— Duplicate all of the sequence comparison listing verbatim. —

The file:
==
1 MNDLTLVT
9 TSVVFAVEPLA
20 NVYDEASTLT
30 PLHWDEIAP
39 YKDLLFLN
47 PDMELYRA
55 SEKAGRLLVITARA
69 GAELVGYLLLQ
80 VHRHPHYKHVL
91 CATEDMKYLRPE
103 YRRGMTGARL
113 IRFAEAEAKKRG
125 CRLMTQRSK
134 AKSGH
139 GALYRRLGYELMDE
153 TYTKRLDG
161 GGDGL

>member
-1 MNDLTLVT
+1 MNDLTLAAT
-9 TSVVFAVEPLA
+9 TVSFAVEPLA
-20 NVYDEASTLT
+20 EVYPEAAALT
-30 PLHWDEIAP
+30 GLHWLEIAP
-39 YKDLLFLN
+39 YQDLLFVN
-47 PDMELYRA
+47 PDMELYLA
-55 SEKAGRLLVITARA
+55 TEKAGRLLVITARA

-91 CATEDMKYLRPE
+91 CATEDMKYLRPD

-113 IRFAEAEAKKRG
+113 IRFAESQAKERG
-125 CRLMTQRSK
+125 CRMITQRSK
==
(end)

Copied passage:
1 MNDLTLVT
9 TSVVFAVEPLA
20 NVYDEASTLT
30 PLHWDEIAP
39 YKDLLFLN
47 PDMELYRA
55 SEKAGRLLVITARA
69 GAELVGYLLLQ
80 VHRHPHYKHVL
91 CATEDMKYLRPE
103 YRRGMTGARL
113 IRFAEAEAKKRG
125 CRLMTQRSK
134 AKSGH
139 GALYRRLGYELMDE
153 TYTKRLDG
161 GGDGL

>member
-1 MNDLTLVT
+1 MNDLTLAAT
-9 TSVVFAVEPLA
+9 TVSFAVEPLA
-20 NVYDEASTLT
+20 EVYPEAAALT
-30 PLHWDEIAP
+30 GLHWLEIAP
-39 YKDLLFLN
+39 YQDLLFVN
-47 PDMELYRA
+47 PDMELYLA
-55 SEKAGRLLVITARA
+55 TEKAGRLLVITARA

-91 CATEDMKYLRPE
+91 CATEDMKYLRPD

-113 IRFAEAEAKKRG
+113 IRFAESQAKERG
-125 CRLMTQRSK
+125 CRMITQRSK